Children's custody and relocation abroad

Posted on 08 Aug 2016, by Savvas Savvides

The fundamental right of freedom of movement as guaranteed by the European Union is undoubtedly one of the most important entitlements of European citizenship. However, what happens in instances were divorced parents with children and a parent with custody wishes to move and settle permanently abroad with minor children? What is the position of the parent with visitation rights that believes that moving the children abroad is not advantageous for them? The economic downturn in Cyprus increased moves abroad mainly for purposes related to employment resulting in the above questions arising more and more frequently. Every individual Case is complex and there are numerous legal issues that have to be examined involving a parent with custody of the children moving abroad and as to when the other parent with visitation rights is able to prevent the move.

For example, a parent with visitation rights could prevent the move on one of the below reasons:

  • Moving the children abroad is not in the best interests of the children or the registration of the children in a new school away from familiar surroundings and friends would disrupt the children’s psychological condition and affect their education
  • If there is concern of permanent alienation of the children.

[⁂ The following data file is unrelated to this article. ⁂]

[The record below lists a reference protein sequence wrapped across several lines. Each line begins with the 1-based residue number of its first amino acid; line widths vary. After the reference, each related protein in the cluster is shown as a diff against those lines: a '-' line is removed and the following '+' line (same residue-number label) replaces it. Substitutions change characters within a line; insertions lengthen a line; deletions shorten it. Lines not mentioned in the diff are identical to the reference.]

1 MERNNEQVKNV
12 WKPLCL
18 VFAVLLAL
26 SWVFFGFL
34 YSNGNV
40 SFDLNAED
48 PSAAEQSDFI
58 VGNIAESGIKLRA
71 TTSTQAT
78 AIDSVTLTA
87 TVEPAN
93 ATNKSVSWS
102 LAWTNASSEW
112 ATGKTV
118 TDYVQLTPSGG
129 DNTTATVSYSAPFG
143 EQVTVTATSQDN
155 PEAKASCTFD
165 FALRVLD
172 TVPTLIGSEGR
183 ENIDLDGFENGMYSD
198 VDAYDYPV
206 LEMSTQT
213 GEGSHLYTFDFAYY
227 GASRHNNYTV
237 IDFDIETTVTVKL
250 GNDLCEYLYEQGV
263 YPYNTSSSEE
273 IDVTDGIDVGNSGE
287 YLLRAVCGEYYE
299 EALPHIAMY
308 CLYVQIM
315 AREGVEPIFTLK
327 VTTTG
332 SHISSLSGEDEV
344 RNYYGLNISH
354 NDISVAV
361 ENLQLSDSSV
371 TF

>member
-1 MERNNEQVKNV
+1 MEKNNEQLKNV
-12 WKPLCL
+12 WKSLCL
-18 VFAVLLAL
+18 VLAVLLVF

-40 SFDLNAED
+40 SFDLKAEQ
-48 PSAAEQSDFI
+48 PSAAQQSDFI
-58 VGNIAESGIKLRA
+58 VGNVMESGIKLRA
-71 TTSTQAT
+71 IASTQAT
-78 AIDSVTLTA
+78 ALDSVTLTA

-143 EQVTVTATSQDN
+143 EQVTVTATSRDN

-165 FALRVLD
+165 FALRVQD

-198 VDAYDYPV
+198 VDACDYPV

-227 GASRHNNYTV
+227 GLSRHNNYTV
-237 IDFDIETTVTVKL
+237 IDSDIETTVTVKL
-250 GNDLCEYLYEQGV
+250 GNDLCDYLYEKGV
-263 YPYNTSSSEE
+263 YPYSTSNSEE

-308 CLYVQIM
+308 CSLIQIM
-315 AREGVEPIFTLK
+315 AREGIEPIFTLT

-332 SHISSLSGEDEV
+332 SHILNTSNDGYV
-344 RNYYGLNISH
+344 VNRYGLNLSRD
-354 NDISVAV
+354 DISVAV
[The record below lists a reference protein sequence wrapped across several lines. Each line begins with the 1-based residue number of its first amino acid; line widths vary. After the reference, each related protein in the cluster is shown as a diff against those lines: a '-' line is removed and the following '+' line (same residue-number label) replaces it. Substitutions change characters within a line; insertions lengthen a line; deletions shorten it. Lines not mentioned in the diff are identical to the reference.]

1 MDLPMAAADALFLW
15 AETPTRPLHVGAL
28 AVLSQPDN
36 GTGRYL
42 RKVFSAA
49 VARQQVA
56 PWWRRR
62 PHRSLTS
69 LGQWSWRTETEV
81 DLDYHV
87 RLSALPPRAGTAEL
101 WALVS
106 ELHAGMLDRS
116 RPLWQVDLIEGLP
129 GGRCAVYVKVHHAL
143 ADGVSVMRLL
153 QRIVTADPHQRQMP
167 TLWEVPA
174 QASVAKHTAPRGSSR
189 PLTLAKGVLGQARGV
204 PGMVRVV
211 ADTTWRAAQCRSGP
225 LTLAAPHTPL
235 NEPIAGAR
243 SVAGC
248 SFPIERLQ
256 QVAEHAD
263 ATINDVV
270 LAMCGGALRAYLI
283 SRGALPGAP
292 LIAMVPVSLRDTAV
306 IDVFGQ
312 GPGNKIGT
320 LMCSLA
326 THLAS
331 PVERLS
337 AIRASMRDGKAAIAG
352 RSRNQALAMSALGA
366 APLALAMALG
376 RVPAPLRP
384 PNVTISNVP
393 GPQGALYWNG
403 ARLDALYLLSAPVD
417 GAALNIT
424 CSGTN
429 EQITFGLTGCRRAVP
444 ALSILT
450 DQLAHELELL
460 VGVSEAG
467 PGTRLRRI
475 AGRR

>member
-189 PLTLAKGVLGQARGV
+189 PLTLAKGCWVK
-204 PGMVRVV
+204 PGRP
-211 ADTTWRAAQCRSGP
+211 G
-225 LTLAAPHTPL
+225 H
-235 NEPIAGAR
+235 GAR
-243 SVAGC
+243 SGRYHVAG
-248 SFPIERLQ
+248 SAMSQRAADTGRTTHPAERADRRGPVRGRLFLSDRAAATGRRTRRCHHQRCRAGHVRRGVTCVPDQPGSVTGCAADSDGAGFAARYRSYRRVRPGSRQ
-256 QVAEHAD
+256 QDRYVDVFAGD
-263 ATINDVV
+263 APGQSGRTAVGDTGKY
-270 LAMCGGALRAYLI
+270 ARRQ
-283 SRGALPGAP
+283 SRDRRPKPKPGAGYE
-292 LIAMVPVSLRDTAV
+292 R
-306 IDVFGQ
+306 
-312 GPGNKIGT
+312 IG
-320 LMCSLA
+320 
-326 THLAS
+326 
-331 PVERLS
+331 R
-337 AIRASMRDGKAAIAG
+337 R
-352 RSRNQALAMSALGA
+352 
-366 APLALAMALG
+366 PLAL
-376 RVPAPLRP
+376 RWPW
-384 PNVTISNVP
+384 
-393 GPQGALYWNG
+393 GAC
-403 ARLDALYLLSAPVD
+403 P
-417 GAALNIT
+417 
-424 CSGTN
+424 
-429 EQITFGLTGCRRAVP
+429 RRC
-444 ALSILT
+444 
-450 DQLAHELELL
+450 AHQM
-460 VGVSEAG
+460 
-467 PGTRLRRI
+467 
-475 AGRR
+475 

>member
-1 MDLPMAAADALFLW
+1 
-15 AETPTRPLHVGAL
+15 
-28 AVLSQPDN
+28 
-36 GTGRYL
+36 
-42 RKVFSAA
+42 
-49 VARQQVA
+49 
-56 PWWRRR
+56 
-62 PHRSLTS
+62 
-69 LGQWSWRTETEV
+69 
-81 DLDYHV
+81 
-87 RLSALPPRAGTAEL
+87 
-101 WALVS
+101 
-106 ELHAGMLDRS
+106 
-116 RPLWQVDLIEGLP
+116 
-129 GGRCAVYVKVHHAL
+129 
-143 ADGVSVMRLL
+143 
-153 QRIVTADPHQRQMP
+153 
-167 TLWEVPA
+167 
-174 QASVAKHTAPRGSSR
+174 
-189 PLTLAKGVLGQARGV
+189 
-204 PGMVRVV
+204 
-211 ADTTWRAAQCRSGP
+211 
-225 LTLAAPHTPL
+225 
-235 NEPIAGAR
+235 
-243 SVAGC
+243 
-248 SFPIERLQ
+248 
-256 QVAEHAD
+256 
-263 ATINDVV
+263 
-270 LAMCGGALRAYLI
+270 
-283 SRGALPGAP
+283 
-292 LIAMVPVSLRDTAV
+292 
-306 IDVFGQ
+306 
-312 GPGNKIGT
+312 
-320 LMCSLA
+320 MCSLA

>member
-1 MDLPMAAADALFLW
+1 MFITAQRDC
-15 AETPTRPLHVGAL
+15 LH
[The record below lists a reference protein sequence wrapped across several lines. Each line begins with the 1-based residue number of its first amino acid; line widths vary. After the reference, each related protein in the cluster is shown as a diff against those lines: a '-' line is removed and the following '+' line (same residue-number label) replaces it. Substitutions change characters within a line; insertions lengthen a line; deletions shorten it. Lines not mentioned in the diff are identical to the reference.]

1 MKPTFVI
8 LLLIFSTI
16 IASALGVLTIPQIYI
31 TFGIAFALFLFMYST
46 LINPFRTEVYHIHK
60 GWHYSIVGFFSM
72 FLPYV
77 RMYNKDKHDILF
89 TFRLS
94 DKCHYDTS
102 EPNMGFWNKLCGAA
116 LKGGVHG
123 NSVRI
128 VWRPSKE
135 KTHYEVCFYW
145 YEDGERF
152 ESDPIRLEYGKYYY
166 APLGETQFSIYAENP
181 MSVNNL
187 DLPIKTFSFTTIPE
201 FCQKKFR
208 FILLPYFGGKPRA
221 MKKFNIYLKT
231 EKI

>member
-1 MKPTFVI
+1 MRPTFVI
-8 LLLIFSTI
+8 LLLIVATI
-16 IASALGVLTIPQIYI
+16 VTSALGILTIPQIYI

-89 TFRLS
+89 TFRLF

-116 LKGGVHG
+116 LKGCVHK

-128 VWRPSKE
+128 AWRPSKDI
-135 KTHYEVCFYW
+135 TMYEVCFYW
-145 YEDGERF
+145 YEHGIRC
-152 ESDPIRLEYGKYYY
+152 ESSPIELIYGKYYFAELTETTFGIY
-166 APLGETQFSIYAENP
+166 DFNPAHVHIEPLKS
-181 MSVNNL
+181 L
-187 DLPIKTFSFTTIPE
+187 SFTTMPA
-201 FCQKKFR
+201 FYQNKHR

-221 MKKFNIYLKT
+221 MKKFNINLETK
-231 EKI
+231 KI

Conversely, the parent with custody that wishes to move abroad may assert the positive influences of moving into a new environment such as better working conditions and prospects, education and child development opportunities.

The Hague Treaty answers these difficult and complicated questions. The Treaty recognises the parent’s right that holds custody of the children to travel abroad and provides the necessary entitlements of the parent with visitation rights to apply to the Court for the return of the underage children. Australia, the US and most European countries, have signed the Hague Treaty. There are countries, however, such as Japan, India, China and the majority of African countries that have not signed the Treaty.

Althought moving abroad is a fundamental right, a parent who makes plans to relocate abroad with a minor child has to get the consent of the other parent or the approval of the Family Court. The Court will consider all of the facts and hold as paramount importance the interests of the minors and if the country of destination has signed the Hague Treaty.

The content of this article is intended to provide a general guide to the subject matter. Specialist advice should be sought on your specific circumstances. For further information, please contact Mr Savvas Savvides.